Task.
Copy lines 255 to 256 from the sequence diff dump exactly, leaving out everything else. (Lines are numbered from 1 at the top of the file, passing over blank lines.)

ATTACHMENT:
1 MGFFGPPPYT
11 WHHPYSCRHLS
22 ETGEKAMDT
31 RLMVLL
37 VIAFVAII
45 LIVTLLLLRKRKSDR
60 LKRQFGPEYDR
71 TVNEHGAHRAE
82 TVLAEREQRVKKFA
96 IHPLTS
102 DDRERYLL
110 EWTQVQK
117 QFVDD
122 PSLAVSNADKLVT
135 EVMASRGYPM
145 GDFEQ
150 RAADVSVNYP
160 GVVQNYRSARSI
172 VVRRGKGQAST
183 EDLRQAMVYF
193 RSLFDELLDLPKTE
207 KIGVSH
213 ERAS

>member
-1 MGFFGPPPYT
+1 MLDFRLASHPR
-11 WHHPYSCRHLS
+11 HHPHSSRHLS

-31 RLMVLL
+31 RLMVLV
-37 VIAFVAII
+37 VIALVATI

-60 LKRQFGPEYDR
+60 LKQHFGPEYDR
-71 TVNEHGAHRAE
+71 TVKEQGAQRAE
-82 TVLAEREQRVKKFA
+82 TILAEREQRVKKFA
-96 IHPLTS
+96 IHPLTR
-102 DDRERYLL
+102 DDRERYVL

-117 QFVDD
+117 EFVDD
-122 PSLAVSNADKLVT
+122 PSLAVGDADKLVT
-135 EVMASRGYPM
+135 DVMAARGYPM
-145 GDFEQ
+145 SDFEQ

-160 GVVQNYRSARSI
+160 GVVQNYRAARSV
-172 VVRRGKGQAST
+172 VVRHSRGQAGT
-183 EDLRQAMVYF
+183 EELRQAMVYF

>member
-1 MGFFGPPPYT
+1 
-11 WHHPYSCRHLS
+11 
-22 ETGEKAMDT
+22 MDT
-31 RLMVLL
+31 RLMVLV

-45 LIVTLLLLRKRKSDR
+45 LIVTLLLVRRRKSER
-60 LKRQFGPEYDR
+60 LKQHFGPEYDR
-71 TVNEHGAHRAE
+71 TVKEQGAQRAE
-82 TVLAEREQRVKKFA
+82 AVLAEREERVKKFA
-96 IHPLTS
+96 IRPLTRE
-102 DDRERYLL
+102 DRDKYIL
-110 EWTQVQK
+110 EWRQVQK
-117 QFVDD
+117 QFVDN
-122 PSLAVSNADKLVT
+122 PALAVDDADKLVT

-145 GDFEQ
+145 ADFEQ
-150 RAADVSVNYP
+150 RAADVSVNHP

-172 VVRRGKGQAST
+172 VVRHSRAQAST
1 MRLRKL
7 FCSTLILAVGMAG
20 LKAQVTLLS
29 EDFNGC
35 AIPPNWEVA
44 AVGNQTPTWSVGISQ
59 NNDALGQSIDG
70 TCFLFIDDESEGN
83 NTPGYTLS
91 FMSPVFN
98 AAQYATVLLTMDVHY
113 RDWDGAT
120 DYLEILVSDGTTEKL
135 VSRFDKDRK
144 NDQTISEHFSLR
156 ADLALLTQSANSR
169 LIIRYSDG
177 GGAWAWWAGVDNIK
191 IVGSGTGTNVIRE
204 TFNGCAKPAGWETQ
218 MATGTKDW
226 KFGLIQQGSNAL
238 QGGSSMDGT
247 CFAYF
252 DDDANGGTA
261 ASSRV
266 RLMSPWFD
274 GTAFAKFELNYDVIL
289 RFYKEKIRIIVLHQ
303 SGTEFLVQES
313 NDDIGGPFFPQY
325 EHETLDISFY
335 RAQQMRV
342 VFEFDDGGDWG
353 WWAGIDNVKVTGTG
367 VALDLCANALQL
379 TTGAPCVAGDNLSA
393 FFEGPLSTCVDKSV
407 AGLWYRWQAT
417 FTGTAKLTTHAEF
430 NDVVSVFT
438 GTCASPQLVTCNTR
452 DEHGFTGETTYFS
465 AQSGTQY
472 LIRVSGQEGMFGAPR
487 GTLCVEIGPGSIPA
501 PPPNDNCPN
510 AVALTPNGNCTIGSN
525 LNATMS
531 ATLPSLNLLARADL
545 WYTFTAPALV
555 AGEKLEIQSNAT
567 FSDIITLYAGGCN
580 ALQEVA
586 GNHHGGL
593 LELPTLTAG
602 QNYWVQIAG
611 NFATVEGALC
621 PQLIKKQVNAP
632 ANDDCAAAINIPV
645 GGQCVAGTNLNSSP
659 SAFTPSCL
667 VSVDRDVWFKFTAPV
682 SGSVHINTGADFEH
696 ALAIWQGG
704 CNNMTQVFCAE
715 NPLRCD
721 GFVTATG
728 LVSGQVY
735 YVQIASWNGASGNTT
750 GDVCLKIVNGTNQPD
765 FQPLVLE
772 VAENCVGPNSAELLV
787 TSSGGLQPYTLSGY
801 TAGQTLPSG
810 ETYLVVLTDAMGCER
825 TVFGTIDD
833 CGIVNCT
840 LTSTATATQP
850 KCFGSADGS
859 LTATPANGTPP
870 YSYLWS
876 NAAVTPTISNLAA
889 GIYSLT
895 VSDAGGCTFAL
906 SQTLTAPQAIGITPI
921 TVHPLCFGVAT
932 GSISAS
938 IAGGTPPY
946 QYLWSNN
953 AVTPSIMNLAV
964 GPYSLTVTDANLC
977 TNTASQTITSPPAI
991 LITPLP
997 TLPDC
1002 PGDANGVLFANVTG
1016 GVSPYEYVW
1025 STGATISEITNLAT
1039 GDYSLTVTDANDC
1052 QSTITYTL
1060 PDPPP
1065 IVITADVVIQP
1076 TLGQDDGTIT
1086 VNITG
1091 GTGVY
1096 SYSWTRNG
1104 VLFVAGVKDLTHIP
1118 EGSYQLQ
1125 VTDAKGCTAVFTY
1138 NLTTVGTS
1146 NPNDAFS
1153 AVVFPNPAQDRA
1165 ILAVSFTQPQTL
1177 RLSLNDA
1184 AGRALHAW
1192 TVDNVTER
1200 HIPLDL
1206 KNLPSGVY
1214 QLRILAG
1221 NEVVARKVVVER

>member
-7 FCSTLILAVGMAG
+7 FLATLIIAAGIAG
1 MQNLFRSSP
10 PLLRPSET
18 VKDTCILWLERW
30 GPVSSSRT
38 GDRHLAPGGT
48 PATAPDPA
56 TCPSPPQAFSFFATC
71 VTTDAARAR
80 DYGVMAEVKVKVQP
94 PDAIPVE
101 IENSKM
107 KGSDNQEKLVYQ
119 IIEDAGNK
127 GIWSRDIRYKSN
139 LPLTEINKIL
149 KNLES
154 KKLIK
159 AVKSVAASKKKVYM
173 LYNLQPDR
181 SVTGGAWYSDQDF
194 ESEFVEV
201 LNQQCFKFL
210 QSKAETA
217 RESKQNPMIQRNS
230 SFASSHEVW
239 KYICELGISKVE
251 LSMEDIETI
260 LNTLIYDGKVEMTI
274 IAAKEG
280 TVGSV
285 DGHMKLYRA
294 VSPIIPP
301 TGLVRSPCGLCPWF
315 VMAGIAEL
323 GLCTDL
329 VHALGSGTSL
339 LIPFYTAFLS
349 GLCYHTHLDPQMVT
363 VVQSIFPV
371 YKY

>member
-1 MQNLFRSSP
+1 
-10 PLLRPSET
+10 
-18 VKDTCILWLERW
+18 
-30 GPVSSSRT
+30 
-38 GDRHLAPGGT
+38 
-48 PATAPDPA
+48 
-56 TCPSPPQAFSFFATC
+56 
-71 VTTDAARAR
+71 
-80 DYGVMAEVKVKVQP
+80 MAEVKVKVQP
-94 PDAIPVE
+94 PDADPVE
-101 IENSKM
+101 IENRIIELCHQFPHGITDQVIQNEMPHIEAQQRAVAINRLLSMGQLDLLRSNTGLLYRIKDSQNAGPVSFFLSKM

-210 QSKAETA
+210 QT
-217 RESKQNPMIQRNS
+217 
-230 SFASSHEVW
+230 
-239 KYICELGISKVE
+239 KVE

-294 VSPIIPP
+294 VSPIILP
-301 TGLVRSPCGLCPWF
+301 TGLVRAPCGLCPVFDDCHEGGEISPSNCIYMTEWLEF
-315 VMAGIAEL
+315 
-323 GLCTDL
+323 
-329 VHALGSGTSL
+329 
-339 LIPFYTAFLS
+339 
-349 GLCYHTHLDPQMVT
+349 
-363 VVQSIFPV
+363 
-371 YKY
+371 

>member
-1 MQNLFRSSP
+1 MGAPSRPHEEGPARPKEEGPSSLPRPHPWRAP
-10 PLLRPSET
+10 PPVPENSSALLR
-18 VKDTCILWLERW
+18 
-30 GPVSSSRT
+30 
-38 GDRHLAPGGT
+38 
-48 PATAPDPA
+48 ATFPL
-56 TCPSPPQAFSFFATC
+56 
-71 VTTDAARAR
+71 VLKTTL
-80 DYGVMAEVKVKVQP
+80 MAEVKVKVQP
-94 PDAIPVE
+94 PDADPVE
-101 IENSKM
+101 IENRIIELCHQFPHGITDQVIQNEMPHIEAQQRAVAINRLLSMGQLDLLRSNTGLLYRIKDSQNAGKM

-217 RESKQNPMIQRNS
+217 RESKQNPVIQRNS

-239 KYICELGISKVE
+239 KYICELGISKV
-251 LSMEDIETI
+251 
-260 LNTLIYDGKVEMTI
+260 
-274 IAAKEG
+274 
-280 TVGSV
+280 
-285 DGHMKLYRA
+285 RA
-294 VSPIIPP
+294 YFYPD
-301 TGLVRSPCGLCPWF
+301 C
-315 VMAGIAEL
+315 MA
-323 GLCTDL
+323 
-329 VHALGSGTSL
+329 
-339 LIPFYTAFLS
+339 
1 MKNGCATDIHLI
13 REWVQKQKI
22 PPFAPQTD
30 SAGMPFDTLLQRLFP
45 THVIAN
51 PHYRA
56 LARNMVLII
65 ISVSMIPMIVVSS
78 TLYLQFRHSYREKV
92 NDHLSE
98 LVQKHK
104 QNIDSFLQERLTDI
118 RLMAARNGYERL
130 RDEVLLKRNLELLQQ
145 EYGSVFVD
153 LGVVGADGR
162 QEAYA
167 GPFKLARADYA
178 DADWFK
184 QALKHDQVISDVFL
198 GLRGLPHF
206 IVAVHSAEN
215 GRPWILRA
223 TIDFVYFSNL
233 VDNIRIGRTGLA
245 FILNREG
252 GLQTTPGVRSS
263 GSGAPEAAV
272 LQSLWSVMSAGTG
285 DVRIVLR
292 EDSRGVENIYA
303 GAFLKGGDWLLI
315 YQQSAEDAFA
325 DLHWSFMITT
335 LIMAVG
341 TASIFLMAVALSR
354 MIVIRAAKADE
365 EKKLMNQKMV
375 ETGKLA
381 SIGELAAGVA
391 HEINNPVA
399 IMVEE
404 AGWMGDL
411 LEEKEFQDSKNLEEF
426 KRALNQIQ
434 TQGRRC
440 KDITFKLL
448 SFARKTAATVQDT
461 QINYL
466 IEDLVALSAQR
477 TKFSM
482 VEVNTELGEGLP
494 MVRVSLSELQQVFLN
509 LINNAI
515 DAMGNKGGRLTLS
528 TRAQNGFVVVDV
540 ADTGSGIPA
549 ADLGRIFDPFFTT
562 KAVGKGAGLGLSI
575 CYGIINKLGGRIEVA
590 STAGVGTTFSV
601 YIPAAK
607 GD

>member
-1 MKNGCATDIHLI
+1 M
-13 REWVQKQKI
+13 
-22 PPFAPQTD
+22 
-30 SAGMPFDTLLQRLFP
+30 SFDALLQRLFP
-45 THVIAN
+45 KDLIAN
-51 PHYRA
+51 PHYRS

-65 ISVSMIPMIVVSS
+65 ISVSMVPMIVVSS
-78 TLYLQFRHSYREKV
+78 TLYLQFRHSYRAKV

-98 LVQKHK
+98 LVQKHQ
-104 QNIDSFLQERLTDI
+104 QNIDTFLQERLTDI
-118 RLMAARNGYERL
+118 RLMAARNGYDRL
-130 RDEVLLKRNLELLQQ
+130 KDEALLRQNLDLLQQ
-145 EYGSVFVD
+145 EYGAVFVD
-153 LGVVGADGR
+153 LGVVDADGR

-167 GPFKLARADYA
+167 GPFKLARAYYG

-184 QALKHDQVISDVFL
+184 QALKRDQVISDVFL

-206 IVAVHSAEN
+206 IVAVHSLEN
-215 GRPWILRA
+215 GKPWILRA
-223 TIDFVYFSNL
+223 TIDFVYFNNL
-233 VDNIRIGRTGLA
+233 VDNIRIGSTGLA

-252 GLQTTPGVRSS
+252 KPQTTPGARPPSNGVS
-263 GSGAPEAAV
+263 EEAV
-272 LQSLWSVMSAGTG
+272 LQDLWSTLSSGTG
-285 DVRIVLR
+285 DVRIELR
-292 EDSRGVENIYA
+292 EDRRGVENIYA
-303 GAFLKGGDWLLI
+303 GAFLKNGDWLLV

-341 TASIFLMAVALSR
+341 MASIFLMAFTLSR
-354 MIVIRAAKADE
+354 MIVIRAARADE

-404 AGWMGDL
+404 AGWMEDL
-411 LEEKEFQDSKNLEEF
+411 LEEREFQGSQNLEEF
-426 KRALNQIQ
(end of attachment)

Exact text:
+1 
-10 PLLRPSET